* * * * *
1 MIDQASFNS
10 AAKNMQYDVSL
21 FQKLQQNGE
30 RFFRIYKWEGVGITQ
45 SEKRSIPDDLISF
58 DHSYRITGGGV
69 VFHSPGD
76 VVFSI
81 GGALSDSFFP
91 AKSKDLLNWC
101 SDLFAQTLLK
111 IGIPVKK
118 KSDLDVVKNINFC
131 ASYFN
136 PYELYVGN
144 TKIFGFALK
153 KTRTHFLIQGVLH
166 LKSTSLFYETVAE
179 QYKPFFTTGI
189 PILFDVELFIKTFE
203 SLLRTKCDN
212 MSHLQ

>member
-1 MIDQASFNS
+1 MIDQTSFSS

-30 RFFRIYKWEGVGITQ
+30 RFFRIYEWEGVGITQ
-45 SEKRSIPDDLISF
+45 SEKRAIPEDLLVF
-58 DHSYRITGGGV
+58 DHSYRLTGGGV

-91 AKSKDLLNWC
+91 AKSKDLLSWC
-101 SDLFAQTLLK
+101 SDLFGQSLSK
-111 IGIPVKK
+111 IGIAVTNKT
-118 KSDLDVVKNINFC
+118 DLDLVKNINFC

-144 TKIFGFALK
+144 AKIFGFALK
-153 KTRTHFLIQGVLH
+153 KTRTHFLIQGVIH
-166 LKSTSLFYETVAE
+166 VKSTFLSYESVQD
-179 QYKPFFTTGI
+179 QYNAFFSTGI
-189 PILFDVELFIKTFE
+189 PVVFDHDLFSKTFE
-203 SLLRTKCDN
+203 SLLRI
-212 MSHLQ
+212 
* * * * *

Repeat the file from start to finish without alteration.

1 MIDQASFNS
10 AAKNMQYDVSL
21 FQKLQQNGE
30 RFFRIYKWEGVGITQ
45 SEKRSIPDDLISF
58 DHSYRITGGGV
69 VFHSPGD
76 VVFSI
81 GGALSDSFFP
91 AKSKDLLNWC
101 SDLFAQTLLK
111 IGIPVKK
118 KSDLDVVKNINFC
131 ASYFN
136 PYELYVGN
144 TKIFGFALK
153 KTRTHFLIQGVLH
166 LKSTSLFYETVAE
179 QYKPFFTTGI
189 PILFDVELFIKTFE
203 SLLRTKCDN
212 MSHLQ

>member
-1 MIDQASFNS
+1 MIDQTSFSS

-30 RFFRIYKWEGVGITQ
+30 RFFRIYEWEGVGITQ
-45 SEKRSIPDDLISF
+45 SEKRAIPEDLLVF
-58 DHSYRITGGGV
+58 DHSYRLTGGGV

-91 AKSKDLLNWC
+91 AKSKDLLSWC
-101 SDLFAQTLLK
+101 SDLFGQSLSK
-111 IGIPVKK
+111 IGIAVTNKT
-118 KSDLDVVKNINFC
+118 DLDLVKNINFC

-144 TKIFGFALK
+144 AKIFGFALK
-153 KTRTHFLIQGVLH
+153 KTRTHFLIQGVIH
-166 LKSTSLFYETVAE
+166 VKSTFLSYESVQD
-179 QYKPFFTTGI
+179 QYNAFFSTGI
-189 PILFDVELFIKTFE
+189 PVVFDHDLFSKTFE
-203 SLLRTKCDN
+203 SLLRI
-212 MSHLQ
+212 